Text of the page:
Over the past seven years, an annual birthday celebration has incrementally morphed into an exercise in philanthropy and community organizing — so much so that it recently attracted hundreds of people eager for a good time and solutions to some of the District’s most pressing issues.
During the most recent installment of the event known as Hoodie Season, nearly 400 participants not only donated 90 hoodies and helped raise thousands of dollars for a local nonprofit, but sat front row center as up-and-coming local acts showcased their talents on a stage at the Well at Oxon Run in Southeast.
“Black people have been under attack from every angle. The only way to beat systemic racism and oppression is being systemic and strategic in building up our communities,” said Dwight Lacy, founder of Hoodie Season.
“We have to analyze the system that is put in place to trip us up,” he continued.
“Once we do that, we can use our collective resources and tap into the seven Kwanzaa principles to build from within. That’s the only way that we can get this slice of this American pie,” Lacy added.
For this year’s Hoodie Season event, Lacy collaborated with D.O.L.L.S. (Daughters Overcoming Life’s Lessons) and Dreams and the Hustlers Guild.
D.O.L.L.S. and Dreams, a nonprofit organization providing life skills and educational support to young women, will distribute the donated hoodies to District public school students. Meanwhile, Hustlers Guild will use the funds collected to conduct programming focused on college readiness, professional development and innovation.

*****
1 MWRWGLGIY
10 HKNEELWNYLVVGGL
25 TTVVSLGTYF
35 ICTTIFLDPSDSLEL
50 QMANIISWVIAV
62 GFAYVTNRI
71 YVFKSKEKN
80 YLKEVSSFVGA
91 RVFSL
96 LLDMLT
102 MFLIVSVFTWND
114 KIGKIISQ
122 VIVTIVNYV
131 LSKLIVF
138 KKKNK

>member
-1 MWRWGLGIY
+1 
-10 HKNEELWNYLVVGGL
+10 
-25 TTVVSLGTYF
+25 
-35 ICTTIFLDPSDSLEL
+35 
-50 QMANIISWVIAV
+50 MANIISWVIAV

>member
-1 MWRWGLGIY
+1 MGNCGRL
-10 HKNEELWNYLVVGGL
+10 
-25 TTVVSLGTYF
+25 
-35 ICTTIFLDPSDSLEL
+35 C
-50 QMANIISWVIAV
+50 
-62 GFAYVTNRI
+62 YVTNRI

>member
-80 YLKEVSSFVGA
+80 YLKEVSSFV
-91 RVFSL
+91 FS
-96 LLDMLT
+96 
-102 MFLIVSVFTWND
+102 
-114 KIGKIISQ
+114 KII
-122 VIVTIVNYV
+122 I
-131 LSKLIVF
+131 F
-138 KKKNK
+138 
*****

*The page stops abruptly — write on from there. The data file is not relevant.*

During the fall of 2015, the first Hoodie Season was held in conjunction with Lacy’s belated birthday celebration. Weeks after recovering from an illness, Lacy hosted a party at his apartment complex and invited his friends, all of whom he encouraged to wear hoodies in anticipation of the changing weather.
When Donald Trump entered office in early 2017, Lacy made plans to channel Hoodie Season’s positive energy in support of the Hustlers Guild at the time when its founder, Jason Spears, a former Obama administration official, launched the nonprofit.
Two years later, in 2019, Lacy started selling tickets to the event to generate funds for Hustlers Guild.
In the weeks leading up to the most recent Hoodie Season, a flyer circulated online with images encouraging civic engagement and control of one’s affairs, themes Lacy continues to promote.
On Nov. 5, guests who converged on the Well at Oxon Run during an unseasonably warm day enjoyed barbeque from JetSet BBQ and Colby’s BBQ, both Black-owned businesses. Nearly a dozen vendors scattered throughout the venue also sold candles, handcrafted jewelry, original artwork, and other merchandise.
DJ Hamp kept guests grooving well into the evening hours while members of The Arguing Brothers Podcast conducted a livestream.
By nightfall, guest Eryn Murray had set up shop by the bonfire and spent time with a friend who just moved to the District. Throughout most of the Hoodie Season event, Murray perused the different vendor tables and nibbled on barbeque that took her back to her childhood in Kentucky.
For her, the diversity of events and the disposition of the guests reaffirmed what she has thought about D.C. since moving to the area a decade ago.
As a resident of Northern Virginia who frequents the District, Murray not only enjoyed another gathering with young professionals from various walks of life, but she contributed to the well-being of young people.
She said doing the latter in a fun and positive environment counted as the greatest aspect of Hoodie Season, which she learned about in an email weeks prior.
“ I like that Hoodie Season is donating to good causes,” Murray said.
“Next year, I’ll tell people to bring a hoodie, bring a friend and bring a drink to enjoy themselves. There were a lot of elements for people to experience all at once. This event was positive, uplifting and supportive of a good vibe.”